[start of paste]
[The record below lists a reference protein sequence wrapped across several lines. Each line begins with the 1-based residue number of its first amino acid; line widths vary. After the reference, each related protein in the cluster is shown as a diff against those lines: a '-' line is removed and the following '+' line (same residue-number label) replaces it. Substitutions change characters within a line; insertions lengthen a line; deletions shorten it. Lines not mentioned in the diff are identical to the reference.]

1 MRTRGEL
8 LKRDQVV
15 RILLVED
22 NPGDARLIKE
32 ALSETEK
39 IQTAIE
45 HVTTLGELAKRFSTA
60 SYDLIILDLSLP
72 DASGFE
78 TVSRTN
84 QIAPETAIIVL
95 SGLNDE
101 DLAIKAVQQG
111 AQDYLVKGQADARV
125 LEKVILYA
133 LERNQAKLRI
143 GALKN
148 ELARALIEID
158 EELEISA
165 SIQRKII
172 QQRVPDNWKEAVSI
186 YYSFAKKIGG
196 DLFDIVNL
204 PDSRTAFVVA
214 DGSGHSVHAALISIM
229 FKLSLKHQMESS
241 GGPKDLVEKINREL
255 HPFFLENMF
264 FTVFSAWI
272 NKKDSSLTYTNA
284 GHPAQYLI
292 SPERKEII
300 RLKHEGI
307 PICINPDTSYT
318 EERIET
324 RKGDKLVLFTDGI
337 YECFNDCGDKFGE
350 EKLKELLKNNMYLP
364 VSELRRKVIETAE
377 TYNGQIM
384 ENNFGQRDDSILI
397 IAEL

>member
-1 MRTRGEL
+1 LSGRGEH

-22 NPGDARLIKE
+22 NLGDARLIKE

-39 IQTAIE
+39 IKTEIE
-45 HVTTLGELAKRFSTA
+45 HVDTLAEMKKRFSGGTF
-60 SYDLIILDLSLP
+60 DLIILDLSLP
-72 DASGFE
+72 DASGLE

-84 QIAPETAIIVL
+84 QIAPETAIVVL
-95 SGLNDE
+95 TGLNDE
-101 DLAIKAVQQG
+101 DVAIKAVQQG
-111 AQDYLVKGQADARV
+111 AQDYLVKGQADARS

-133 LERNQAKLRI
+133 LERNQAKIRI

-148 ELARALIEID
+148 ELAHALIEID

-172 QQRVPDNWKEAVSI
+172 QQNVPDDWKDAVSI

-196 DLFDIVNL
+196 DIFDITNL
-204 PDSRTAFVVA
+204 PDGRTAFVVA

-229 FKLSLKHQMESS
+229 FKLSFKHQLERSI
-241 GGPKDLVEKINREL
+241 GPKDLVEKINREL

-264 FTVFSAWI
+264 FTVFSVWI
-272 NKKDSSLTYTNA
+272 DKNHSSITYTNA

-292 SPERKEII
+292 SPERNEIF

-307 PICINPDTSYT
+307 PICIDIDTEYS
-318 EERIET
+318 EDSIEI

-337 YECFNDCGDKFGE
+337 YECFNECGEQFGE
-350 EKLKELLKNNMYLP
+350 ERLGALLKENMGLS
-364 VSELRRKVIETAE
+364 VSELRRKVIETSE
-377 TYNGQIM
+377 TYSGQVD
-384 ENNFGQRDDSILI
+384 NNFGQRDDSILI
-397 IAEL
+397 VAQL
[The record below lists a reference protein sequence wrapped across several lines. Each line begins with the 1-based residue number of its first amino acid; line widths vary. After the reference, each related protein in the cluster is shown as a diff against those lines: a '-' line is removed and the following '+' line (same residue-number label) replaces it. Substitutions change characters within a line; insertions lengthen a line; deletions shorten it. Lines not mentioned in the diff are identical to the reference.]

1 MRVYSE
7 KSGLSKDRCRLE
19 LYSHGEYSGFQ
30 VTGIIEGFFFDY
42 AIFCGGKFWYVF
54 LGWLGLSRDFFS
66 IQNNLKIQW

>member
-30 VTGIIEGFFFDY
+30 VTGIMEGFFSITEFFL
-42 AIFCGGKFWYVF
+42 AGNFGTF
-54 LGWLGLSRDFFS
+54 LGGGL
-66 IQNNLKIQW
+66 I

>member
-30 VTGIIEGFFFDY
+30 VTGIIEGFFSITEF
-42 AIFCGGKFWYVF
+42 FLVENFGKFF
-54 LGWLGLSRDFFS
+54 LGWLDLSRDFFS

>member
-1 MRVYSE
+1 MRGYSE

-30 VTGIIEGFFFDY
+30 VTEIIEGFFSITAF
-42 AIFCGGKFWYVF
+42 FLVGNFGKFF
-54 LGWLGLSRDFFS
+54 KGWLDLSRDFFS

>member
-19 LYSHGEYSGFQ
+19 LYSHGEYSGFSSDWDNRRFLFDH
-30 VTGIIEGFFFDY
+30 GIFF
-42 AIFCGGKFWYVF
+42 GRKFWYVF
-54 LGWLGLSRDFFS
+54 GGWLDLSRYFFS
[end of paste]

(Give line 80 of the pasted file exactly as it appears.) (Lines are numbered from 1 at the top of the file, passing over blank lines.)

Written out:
+264 FTVFSVWI